The Nokia Research Center in Palo Alto, California, in cooperation with Stanford University, has announced a project called Frankencamera (FCam).
This is an open-source digital photography platform that allows developers to create new capabilities for digital cameras. Users will naturally benefit from whatever new and exciting photo apps are developed for the platform.
The idea is for this project to nurture new camera apps that help users overcome the limitations of the currently available mobile hardware and camera software.
The Nokia N900 was chosen to be the host device for this platform because the Maemo Linux distribution that it runs is very similar to full, desktop distributions. Therefore, any development for the device can take advantage of the knowledge programmers have of the Linux environment.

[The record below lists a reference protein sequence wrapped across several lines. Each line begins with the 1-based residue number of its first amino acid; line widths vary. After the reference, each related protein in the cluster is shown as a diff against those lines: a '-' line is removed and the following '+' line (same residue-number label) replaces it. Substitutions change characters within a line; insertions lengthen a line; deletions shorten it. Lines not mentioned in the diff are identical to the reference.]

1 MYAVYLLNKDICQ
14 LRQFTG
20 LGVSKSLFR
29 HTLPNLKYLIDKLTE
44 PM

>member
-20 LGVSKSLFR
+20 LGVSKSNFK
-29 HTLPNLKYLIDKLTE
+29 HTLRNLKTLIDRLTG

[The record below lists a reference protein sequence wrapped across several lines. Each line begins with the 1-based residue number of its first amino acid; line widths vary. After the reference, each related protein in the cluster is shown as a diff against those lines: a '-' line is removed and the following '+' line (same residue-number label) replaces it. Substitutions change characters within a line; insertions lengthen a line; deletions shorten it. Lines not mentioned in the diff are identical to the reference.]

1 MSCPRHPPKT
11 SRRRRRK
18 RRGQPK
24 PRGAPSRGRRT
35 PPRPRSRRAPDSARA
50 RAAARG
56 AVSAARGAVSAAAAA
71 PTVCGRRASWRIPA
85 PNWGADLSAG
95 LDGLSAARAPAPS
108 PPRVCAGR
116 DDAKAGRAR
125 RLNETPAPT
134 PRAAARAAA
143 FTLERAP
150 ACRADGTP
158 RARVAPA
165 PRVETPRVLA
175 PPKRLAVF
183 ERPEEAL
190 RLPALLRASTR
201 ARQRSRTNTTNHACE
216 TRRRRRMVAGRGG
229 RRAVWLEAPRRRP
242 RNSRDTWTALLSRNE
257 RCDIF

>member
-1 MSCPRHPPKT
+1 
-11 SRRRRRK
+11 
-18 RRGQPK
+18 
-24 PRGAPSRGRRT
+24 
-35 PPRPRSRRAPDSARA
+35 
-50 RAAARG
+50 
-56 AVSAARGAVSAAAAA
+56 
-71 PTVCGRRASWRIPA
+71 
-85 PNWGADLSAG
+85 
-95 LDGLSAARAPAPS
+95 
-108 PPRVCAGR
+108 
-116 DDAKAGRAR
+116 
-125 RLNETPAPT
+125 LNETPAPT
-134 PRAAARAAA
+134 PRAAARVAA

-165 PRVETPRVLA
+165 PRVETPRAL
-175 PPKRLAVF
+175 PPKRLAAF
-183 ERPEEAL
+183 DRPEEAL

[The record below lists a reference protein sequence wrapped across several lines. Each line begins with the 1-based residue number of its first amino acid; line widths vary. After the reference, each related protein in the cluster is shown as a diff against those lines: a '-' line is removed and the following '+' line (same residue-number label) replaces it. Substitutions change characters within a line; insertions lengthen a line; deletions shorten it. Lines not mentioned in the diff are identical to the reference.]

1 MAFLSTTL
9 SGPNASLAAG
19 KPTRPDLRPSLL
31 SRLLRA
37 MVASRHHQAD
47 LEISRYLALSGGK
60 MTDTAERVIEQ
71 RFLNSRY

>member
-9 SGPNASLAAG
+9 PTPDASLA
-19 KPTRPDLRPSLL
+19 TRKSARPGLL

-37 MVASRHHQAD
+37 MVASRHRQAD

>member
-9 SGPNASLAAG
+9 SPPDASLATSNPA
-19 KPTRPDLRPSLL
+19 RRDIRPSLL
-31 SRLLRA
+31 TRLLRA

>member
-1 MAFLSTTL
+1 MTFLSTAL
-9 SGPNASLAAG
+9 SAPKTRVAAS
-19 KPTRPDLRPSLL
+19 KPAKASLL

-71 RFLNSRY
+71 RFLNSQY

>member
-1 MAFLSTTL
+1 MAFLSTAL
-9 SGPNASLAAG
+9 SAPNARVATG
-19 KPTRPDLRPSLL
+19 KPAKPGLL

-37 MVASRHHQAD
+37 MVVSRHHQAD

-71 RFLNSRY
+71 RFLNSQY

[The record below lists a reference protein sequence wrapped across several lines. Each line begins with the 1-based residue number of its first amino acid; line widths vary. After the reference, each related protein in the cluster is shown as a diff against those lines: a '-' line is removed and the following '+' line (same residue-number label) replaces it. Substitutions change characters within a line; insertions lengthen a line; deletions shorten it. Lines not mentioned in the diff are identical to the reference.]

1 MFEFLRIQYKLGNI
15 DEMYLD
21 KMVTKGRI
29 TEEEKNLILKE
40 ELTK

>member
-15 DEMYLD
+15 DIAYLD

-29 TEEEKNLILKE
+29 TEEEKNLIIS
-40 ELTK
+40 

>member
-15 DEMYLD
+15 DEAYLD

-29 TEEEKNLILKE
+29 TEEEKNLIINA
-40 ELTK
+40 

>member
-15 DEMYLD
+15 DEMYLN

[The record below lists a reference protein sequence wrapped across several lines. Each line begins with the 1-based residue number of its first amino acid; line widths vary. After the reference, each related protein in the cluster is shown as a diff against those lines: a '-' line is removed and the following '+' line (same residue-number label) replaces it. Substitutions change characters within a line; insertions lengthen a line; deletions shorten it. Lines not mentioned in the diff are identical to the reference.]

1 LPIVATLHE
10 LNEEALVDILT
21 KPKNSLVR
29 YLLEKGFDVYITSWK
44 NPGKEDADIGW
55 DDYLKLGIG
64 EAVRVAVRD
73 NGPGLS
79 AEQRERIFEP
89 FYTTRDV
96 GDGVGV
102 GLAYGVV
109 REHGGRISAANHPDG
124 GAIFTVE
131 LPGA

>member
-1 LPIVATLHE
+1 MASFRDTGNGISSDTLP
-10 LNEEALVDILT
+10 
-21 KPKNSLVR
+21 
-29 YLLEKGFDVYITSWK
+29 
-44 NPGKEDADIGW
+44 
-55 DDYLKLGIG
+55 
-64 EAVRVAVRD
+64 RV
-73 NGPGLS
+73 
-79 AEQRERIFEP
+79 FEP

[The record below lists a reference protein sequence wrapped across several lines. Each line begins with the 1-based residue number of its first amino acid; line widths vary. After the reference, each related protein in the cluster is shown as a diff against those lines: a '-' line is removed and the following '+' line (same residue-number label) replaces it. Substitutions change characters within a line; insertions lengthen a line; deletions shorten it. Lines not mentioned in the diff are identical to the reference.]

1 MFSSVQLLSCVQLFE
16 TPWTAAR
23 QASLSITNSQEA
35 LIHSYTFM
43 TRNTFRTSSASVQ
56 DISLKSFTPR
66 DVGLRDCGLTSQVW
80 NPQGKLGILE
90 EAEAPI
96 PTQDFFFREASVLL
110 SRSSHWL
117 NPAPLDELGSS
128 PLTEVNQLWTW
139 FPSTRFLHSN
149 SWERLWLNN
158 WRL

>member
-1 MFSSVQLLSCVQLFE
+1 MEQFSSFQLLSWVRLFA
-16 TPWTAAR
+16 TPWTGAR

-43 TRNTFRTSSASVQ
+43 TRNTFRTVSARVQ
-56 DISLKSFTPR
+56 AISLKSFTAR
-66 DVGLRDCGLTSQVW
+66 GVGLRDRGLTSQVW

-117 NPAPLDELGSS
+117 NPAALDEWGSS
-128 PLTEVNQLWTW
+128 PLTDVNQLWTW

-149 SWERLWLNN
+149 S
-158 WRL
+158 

A few demonstrative (but functional) applications have already been created by the researchers themselves, and are showcased on the FCam project pages.
These include FCamera, an example camera application that uses FCam libraries and drivers, and is meant to serve as a starting point for developing camera apps. There’s also Low-light Assistant, that serves a purpose which is obvious from its name, and HDR capture, which helps in situations where there’s too much light.
The goal of this project is to get as many people outside Nokia as possible involved in creating a new breed of programmable camera applications, alongside Nokia developers.
The FCam platform is available for download here.
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